Professor Emeritus of English Kirk Weixel and former University Librarian Mary Jeanne Weixel held a discussion on banned books on Feb. 22, with English major Scott Riner and Early Childhood Education major Olivia Theisen facilitating the discussion.
The discussion, titled “Why I Read Banned Books,” focused on the recent efforts by some schools and libraries across the United States to ban certain books that some perceive as covering controversial topics.
The session was moderated by Assistant Professor of English Lisa Beiswenger.
The group discussed whether banning books in libraries and schools is violating Americans’ freedom of speech, no matter how difficult the subject matter of the book.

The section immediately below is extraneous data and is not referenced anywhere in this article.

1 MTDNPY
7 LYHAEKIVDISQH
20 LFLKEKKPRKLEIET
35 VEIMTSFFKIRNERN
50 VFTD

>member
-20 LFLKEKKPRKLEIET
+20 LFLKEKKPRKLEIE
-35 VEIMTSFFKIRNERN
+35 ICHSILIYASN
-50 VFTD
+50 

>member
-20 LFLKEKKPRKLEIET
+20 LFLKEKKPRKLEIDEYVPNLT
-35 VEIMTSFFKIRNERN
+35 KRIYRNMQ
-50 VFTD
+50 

“When we ban books, we create a cloud of ignorance,” Riner said. “Ignorance isn’t bliss and only causes history to repeat itself.”
A school district in Tennessee recently banned “Maus,” a Pulitzer Prize-winning graphic novel about the Holocaust written by cartoonist Art Spiegelman.
The Tennessee school district’s reasoning behind the ban was that the book’s text included “inappropriate language,” as well as a “rude” illustration of a nude woman.
“When we ban a book like that, we’re not censoring the Holocaust, we’re censoring all of those people who lived and died in those conditions,” said Riner.
“We’re taking their stories away.”